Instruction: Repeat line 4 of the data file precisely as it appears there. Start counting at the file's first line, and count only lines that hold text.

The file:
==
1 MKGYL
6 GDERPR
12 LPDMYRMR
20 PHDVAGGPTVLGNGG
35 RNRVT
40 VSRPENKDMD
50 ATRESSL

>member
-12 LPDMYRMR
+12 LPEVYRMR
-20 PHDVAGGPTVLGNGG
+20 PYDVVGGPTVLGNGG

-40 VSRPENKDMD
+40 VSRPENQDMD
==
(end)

20 PHDVAGGPTVLGNGG